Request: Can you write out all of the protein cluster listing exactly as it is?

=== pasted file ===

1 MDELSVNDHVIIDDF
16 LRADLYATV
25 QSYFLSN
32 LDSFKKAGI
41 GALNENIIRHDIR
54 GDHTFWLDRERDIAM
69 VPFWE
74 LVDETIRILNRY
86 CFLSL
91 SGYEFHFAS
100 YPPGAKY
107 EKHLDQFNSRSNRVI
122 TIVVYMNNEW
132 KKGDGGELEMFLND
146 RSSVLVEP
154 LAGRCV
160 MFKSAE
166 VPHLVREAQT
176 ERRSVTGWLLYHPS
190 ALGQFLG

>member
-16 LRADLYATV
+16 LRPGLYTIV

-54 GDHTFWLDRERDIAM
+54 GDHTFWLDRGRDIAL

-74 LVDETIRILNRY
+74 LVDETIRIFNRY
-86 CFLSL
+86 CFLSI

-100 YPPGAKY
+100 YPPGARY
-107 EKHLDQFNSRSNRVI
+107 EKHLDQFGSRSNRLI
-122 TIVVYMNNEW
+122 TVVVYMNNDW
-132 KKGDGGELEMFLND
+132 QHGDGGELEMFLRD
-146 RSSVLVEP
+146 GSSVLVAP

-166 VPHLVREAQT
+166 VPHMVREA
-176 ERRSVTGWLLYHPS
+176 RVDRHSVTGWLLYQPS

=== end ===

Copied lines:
1 MDELSVNDHVIIDDF
16 LRADLYATV
25 QSYFLSN
32 LDSFKKAGI
41 GALNENIIRHDIR
54 GDHTFWLDRERDIAM
69 VPFWE
74 LVDETIRILNRY
86 CFLSL
91 SGYEFHFAS
100 YPPGAKY
107 EKHLDQFNSRSNRVI
122 TIVVYMNNEW
132 KKGDGGELEMFLND
146 RSSVLVEP
154 LAGRCV
160 MFKSAE
166 VPHLVREAQT
176 ERRSVTGWLLYHPS
190 ALGQFLG

>member
-16 LRADLYATV
+16 LRPGLYTIV

-54 GDHTFWLDRERDIAM
+54 GDHTFWLDRGRDIAL

-74 LVDETIRILNRY
+74 LVDETIRIFNRY
-86 CFLSL
+86 CFLSI

-100 YPPGAKY
+100 YPPGARY
-107 EKHLDQFNSRSNRVI
+107 EKHLDQFGSRSNRLI
-122 TIVVYMNNEW
+122 TVVVYMNNDW
-132 KKGDGGELEMFLND
+132 QHGDGGELEMFLRD
-146 RSSVLVEP
+146 GSSVLVAP

-166 VPHLVREAQT
+166 VPHMVREA
-176 ERRSVTGWLLYHPS
+176 RVDRHSVTGWLLYQPS